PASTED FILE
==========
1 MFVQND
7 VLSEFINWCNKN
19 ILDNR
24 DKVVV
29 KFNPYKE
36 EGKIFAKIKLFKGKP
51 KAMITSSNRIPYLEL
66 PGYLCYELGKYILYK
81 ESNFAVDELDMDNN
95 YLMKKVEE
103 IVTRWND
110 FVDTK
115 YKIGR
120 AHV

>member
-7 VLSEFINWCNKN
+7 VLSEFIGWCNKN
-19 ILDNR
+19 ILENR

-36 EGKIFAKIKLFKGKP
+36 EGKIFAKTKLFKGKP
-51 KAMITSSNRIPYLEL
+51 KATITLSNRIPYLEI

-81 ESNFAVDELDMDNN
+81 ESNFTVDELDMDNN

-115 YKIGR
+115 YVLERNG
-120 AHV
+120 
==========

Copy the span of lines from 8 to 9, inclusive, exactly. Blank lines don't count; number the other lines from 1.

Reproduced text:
66 PGYLCYELGKYILYK
81 ESNFAVDELDMDNN